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Why was I not accepted into the summer program?

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Because we receive nearly 600 applications every year for the Harvard Forest Summer Research Program, we are unable to provide detailed feedback to anyone that we are unable to hire. The most common reasons that an applicant was not hired are listed below.


1. The applicant’s aspirations and goals do not match up well with projects. There is intense competition for each position. Applicants whose personal aspirations, educational pathways, or career goals as discussed in their essay do not fit well with a particular project are unlikely to be hired. For example, if a student writes that s/he is pursuing a goal in wetland management or pollution control but has identified a project on small mammal dynamics in hemlock forests as her/his first choice, there is a clear mismatch.

 2. The applicant’s letters of recommendation are non-specific or weak. It is very important that the faculty advisor, teacher, or employer writing a letter of recommendation writes a strong letter that is focused on the match between the summer research program/project and the applicant’s aspirations and goals. Students not only should ask a potential reference if s/he can write a letter of recommendation but also should ask if s/he can write a strong letter of recommendation. Follow up with a discussion of the summer research program and how it meshes with the student’s short- and long-term goals.

 3. The applicant lacks particular skills. Although most of our projects do not require particular skills, some do. For example, projects involving computer programming may require that students already have facility with a specific programming language such as Java, R, or C. For other projects, demonstration of work-skills, commitment to a job, or leadership will be more important.

 4. The applicant has too much previous REU experience. Summer research programs like that at Harvard Forest are Research Experiences for Undergraduates. In general, we hire students who have not had a previous paid summer or academic-year research internship so that we can provide them with a first research experience.

 5. The applicant is not academically well prepared. Demonstration that the applicant has had lab- or field-based coursework that emphasizes the scientific method is important. We do not use a particular grade-point average (GPA) as a reason to decline an applicant. However, reasons for unusually poor grades in science courses should be discussed in essays and/or letters of recommendations.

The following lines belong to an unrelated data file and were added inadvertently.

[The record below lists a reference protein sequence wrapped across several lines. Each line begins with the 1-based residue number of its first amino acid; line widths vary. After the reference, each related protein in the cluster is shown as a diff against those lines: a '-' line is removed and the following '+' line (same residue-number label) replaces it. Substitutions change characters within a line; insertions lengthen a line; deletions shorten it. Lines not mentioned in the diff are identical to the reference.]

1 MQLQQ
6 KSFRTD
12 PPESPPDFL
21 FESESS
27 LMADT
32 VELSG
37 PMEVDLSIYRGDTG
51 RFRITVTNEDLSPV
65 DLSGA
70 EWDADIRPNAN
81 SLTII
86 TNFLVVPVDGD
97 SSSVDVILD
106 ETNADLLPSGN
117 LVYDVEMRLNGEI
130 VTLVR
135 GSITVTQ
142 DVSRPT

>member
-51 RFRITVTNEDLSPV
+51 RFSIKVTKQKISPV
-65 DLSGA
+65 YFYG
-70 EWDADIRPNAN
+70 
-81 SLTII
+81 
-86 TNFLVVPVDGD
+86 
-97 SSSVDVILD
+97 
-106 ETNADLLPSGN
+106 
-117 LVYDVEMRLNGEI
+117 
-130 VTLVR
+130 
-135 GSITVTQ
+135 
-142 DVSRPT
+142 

6. The applicant is indifferent or unenthusiastic during the application process or interviews. One of the most important characteristics of successful applicants is enthusiasm. It is important to respond promptly to e-mails and be available for scheduled interviews. We seek students who not only really want to do research in the summer but also really want to do that research at the Harvard Forest. This is not simply another internship.

 7. The applicant is disrespectful during interviews. The Harvard Forest Summer Research Program is an intensive 11-week residential experience. Students ranging in age from 17 to > 40, coming from different parts of the world and with different backgrounds, live together, work together, and play together all summer. It is important that the participants demonstrate an ability to respect their peers and mentors.

 8. The applicant cannot be here for the full length of the program. Students are expected to be at the Harvard Forest from the day before the program starts until the last day of the program. In most years, the program starts the 3rd week of May and ends the first week of August. Trimesters that run into mid-June, extended summer vacations, or other conflicts rarely can be accommodated.

 9. The applicant currently is not enrolled in a 2- or 4-year college or university. The vast majority of the available funding for our summer research program can be used only to support undergraduate students (including students who are planning to enroll as freshman in the coming fall). Only on rare occasions can we can support one or two students who have already graduated from college or who are already enrolled in a M.Sc. program.

 10. The applicant is not a U.S. citizen or green-card holder. The vast majority of the available funding for our summer research program can be used only to support students who are U.S. citizens or permanent residents. Only on rare occasions can we can support one or two students who are neither U.S. citizens nor permanent residents.

 11. There are simply too many good applicants. Even after we have winnowed the applicant pool based on the preceding ten criteria, there are still far more highly qualified applicants than we can possibly hire in any given summer. If the applicant is willing, we can share their application with other REU programs with which we interact.